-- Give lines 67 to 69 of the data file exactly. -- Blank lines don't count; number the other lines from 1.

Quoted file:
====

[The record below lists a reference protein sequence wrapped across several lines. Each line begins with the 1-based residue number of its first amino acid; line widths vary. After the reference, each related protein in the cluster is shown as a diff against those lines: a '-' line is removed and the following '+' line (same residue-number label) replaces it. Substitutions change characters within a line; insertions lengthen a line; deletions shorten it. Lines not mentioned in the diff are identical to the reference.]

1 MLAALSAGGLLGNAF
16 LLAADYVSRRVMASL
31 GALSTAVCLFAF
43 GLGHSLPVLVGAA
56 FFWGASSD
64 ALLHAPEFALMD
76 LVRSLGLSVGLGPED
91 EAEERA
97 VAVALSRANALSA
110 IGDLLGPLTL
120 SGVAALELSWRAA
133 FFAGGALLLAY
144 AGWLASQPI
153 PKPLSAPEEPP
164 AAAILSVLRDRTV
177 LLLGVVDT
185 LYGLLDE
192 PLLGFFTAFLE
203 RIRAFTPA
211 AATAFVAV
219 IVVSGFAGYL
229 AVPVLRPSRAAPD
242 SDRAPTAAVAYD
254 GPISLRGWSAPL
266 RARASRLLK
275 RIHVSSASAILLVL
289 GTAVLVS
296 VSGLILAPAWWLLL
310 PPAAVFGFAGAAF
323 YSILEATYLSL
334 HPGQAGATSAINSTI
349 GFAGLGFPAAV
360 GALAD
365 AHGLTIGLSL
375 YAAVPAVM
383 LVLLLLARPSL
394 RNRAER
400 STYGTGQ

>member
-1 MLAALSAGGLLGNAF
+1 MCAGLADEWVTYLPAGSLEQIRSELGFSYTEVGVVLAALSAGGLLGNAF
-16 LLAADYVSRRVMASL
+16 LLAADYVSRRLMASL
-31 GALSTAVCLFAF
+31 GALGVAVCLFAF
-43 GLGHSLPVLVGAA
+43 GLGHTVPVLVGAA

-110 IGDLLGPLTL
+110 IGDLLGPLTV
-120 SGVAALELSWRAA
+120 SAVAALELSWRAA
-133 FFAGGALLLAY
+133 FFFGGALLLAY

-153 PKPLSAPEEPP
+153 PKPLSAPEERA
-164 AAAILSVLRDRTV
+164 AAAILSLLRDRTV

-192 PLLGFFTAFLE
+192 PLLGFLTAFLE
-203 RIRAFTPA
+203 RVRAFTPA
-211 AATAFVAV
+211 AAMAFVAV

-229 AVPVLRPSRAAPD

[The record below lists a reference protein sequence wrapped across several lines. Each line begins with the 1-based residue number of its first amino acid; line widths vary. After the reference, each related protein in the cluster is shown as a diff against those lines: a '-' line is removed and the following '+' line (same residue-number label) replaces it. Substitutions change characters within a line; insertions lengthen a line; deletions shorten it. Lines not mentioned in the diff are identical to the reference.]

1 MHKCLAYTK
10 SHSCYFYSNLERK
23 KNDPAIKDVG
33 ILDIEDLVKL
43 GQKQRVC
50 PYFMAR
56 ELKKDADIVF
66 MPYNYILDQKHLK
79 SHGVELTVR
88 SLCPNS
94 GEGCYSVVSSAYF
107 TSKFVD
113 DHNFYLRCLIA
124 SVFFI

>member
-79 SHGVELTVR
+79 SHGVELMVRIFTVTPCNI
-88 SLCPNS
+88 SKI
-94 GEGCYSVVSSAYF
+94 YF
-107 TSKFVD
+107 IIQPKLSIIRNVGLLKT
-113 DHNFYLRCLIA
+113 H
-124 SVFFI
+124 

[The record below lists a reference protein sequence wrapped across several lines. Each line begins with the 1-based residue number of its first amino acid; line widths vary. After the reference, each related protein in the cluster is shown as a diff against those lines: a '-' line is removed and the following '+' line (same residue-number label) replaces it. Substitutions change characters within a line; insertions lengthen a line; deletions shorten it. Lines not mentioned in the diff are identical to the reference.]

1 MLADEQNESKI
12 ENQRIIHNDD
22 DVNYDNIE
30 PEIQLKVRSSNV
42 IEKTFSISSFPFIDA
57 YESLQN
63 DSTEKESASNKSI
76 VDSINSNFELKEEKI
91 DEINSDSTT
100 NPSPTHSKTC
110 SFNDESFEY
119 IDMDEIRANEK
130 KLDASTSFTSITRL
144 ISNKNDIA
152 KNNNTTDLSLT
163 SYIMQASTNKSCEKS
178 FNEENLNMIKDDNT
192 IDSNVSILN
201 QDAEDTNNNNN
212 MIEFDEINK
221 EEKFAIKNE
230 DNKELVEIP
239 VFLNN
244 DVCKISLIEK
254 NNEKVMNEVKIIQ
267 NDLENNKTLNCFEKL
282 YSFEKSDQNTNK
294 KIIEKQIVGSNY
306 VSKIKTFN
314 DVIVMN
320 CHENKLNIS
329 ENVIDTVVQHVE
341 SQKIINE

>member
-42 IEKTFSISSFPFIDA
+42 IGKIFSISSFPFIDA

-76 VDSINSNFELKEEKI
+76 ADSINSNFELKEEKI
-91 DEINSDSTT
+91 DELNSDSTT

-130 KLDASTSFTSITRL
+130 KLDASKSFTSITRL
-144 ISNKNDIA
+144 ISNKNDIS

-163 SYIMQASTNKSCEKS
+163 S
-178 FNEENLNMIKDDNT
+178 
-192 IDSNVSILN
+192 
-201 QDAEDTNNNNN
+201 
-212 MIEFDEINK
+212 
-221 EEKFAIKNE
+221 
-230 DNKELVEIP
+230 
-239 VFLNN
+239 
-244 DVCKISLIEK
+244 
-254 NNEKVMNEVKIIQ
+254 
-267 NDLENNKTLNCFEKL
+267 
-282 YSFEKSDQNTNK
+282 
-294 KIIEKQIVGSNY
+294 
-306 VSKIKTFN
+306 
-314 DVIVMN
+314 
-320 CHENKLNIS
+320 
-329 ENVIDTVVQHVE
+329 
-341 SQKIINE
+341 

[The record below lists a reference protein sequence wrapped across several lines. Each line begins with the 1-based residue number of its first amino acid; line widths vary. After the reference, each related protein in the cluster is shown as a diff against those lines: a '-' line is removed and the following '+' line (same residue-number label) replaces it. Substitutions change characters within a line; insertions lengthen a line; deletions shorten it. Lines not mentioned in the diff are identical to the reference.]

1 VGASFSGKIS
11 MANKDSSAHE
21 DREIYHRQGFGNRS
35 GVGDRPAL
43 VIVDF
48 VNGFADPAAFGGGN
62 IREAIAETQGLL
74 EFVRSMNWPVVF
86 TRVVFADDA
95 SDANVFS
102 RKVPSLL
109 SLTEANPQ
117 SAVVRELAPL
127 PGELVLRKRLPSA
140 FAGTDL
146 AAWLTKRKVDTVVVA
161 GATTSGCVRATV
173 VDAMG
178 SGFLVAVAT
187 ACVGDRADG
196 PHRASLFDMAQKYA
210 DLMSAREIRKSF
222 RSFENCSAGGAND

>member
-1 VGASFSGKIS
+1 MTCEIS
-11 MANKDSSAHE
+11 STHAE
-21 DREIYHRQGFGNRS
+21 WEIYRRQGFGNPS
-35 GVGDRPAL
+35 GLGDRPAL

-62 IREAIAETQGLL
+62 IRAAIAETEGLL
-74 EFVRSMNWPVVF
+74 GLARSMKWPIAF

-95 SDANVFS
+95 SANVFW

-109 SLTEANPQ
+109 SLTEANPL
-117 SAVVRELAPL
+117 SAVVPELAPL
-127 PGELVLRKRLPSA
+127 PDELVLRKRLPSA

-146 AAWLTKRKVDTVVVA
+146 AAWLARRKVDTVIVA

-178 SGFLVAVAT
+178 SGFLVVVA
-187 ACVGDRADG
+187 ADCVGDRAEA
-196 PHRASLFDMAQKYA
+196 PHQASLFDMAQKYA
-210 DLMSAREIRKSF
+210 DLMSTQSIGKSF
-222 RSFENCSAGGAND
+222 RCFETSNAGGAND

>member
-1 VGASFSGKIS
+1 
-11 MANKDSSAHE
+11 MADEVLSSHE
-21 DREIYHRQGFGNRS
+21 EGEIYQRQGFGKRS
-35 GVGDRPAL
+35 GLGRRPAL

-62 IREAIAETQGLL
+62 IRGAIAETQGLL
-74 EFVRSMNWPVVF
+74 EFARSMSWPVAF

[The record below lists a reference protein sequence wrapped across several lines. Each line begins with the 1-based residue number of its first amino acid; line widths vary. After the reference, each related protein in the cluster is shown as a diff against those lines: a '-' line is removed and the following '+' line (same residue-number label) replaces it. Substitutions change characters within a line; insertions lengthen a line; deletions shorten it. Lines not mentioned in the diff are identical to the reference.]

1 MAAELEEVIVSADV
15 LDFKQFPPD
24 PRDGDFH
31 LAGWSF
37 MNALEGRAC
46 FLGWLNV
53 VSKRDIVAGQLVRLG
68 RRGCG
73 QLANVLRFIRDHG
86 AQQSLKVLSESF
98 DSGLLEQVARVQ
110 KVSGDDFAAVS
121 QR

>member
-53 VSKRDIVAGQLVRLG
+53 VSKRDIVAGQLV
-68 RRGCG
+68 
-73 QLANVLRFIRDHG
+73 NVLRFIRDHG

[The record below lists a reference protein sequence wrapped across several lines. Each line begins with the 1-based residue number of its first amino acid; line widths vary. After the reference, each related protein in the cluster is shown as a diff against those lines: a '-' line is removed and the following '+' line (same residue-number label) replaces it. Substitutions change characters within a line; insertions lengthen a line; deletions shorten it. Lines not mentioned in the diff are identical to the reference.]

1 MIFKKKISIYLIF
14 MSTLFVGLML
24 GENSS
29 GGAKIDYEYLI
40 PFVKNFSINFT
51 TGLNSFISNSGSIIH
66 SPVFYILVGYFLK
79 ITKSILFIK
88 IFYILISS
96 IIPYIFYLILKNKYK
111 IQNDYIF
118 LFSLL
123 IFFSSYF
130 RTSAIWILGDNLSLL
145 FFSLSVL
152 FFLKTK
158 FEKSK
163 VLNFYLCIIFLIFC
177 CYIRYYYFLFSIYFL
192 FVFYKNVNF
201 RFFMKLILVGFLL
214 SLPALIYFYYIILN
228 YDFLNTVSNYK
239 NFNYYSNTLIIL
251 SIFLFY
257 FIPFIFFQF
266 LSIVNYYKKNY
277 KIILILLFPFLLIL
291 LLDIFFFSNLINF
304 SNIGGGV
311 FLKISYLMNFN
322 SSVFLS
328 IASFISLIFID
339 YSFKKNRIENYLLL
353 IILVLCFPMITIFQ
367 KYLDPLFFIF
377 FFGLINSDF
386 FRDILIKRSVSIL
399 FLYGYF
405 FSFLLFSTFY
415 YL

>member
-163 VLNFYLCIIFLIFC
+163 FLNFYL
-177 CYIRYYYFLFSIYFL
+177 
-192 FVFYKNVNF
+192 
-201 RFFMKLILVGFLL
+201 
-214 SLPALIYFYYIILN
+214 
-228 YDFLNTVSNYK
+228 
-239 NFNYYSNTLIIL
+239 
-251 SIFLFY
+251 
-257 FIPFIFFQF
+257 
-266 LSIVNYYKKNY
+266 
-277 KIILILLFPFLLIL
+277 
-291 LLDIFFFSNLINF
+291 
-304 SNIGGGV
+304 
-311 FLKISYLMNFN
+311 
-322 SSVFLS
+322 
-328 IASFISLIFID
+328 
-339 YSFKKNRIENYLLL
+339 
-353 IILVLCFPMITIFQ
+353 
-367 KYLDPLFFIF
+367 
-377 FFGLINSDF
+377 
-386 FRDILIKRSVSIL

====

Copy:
1 MHKCLAYTK
10 SHSCYFYSNLERK
23 KNDPAIKDVG